Doña Mariana Belsunse y Salasar
José Joaquín Bermejo, Pedro José Díaz
On View: American Identities: A New Look, American Art Galleries, 5th Floor, From Colonies to States, 1660–1830, 5th Floor
Doña Mariana Belsunse y Salasar is portrayed in her Lima home dressed in a brilliantly embroidered tobajilla (ankle-length gown). She stands at her dressing table before an arched entry that gives way to a manicured landscape and the grand archway of the Paseo de Aguas (see illustration) leading to the Plaza de Acho, Lima’s famed bullring founded by Doña Mariana and her husband. The sitter became a leading social figure and hostess of a salon frequented by the countess of Monteblanco and Montemar (whose portrait is also displayed in this exhibition) and others of the Creole and peninsular Spanish elite.
Doña Mariana was best known, however, as a central figure in one of Lima’s most notorious social scandals of the day. Her hand was initially promised to Hipólito de Landaburrú, many years her senior and allegedly “uglier than an excommunication.” This proposed marriage, famously unwanted and unconsummated, was avoided when Mariana entered the convent. Reemerging from the cloister in 1755, after her fiancé had died, Doña Mariana married Hipólito’s wealthy nephew, Colonel Agustín de Landaburrú y Rivera, Lima’s alcalde (mayor).
Doña Mariana Belsunse y Salasar está representada en su casa de Lima llevando una tobajilla (vestido hasta el tobillo) brillantemente bordada. Doña Mariana ha sido retratada en su tocador frente a una arquería que se abre a un cuidado paisaje y a la magnífica arcada del Paseo de Aguas (ver ilustración), la cual conduce a la Plaza de Acho, una célebre plaza de toros en Lima, fundada por doña Mariana y su marido. La modelo era una importante figura social y anfitrio-na de un salón frecuentado por la condesa de Monteblanco y Montemar (cuyo retrato también se ve en esta exposición) y otros criollos y españoles peninsulares de la élite.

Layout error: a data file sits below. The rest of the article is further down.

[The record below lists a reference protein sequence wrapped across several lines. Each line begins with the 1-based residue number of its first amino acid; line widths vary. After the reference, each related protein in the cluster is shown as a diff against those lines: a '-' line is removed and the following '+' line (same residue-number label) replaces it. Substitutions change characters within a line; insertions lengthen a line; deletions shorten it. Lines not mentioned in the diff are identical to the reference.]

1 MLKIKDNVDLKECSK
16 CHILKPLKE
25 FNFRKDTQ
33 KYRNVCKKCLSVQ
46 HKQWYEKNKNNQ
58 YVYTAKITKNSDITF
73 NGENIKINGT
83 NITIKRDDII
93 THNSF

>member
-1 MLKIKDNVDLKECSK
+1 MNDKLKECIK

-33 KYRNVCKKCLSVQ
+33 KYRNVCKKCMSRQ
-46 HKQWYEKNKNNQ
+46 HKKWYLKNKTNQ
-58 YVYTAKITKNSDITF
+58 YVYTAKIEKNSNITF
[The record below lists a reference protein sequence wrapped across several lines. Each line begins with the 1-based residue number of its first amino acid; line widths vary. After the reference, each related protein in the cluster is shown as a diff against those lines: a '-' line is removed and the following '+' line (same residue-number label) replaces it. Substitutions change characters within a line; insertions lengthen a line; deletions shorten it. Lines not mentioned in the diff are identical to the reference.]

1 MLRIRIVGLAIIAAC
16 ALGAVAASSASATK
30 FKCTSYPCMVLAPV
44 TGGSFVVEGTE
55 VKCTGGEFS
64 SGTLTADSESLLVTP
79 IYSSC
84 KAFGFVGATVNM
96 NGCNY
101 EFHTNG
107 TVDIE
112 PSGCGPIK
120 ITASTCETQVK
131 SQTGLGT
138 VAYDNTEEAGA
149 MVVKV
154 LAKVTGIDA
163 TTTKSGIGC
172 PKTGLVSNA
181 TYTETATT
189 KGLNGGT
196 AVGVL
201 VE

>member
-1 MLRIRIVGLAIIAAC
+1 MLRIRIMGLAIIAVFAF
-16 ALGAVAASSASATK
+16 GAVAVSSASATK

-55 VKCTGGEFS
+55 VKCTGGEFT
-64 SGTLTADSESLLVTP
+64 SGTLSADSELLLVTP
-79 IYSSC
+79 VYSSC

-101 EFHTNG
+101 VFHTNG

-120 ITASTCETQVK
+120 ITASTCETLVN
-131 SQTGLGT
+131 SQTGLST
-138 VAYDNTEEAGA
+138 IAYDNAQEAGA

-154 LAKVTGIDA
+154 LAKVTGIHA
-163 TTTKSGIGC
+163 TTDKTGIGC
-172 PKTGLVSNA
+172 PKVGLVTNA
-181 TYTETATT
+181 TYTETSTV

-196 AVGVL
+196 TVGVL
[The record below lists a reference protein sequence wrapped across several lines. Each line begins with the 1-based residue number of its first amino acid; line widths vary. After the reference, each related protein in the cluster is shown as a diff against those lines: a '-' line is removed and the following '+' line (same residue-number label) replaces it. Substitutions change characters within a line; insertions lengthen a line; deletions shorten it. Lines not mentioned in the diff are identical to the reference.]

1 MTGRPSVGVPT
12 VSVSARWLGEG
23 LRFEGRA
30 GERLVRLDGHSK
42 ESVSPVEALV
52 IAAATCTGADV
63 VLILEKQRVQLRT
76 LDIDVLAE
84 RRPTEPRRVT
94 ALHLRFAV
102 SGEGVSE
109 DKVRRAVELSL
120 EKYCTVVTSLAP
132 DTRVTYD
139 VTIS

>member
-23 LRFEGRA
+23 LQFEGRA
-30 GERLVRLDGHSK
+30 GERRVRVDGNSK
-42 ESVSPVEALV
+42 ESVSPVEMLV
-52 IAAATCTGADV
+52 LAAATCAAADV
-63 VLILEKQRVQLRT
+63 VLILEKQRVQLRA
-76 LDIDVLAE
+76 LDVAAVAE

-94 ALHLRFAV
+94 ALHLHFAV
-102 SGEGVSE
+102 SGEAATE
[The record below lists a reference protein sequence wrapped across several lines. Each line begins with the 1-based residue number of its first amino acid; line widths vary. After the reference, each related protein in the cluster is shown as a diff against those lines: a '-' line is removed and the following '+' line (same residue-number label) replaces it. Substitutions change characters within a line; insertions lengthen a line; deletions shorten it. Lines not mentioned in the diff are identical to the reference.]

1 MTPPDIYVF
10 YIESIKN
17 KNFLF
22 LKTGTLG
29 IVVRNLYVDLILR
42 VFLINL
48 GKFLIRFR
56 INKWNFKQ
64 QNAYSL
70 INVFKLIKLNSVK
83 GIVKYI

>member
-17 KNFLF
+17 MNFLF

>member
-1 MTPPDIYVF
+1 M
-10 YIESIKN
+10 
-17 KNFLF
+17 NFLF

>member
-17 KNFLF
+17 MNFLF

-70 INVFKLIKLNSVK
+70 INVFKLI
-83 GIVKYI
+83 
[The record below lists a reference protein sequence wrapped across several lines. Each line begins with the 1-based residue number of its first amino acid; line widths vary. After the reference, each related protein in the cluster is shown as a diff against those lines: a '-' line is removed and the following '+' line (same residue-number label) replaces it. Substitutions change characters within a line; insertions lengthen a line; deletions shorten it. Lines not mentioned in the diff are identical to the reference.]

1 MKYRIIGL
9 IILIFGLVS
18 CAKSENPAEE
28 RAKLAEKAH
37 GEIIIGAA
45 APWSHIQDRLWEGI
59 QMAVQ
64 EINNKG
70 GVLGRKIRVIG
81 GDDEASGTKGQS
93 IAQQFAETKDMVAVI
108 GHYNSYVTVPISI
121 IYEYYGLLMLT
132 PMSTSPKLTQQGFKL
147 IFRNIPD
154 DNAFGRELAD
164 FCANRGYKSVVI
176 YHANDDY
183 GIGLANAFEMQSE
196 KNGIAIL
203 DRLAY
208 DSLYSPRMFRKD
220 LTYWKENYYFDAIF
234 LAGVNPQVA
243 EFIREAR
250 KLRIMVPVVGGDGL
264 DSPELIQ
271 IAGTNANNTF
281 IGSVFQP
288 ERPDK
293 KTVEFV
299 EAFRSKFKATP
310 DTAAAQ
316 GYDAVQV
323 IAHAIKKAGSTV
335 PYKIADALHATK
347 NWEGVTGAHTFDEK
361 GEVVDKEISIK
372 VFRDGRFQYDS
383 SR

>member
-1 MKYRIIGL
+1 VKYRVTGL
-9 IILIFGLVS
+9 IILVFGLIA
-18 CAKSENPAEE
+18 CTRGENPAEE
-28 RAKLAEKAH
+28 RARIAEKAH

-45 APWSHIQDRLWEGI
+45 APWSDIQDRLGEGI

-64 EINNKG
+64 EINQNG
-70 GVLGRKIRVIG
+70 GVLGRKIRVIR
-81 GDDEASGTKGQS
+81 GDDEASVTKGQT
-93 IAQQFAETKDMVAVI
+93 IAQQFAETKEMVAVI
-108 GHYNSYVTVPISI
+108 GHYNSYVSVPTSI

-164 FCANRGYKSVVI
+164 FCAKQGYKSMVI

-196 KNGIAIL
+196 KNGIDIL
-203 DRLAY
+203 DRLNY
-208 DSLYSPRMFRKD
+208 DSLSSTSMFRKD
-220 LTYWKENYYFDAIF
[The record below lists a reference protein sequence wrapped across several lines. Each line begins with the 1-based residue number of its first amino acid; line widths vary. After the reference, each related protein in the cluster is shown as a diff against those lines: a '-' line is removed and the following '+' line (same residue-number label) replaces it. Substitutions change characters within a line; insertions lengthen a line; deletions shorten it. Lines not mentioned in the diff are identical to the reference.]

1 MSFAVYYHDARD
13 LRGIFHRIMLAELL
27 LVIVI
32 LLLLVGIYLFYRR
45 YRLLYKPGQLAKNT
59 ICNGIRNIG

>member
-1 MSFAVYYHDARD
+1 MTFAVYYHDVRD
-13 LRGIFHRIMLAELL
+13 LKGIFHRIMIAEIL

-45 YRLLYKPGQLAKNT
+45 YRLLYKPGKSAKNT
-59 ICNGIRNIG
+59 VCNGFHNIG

Doña Mariana era conocida por sobre todo como la figura central de uno de los escándalos sociales más notorios en la Lima de la época. Su mano había sido prometida a Hipólito de Landaburrú, muchos años mayor y según se decía “más feo que una excomunión.” Este matrimonio propuesto, no deseado y no consumado, se evitó cuando Mariana entró al convento. Al resurgir del claustro en 1755, después de la muerte de su prometido, doña Mariana se casó con el poderoso sobrino de Hipólito, el Coronel Agustín de Landaburrú y Rivera, alcalde de Lima.
Oil on canvas
Canvas: 78 1/8 x 50 1/16 in. (198.4 x 127.2 cm)
frame: 81 x 53 7/8 x 2 1/2 in. (205.7 x 136.8 x 6.4 cm) (show scale)
Inscribed lower right in cartouche: "La Sra. Da Ma / riana Belsunso / y Salasar. / Na / tural de Lima M[u?] / ger legitima de Coronol Agustin de Landal[uru?] y Rivera"
Gift of Mrs. L.H. Shearman
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José Joaquín Bermejo (Peruvian, active ca. 1760-1792). Doña Mariana Belsunse y Salasar, ca. 1780. Oil on canvas, Canvas: 78 1/8 x 50 1/16 in. (198.4 x 127.2 cm). Brooklyn Museum, Gift of Mrs. L.H. Shearman, 1992.212
overall, 1992.212_SL1.jpg. Brooklyn Museum photograph
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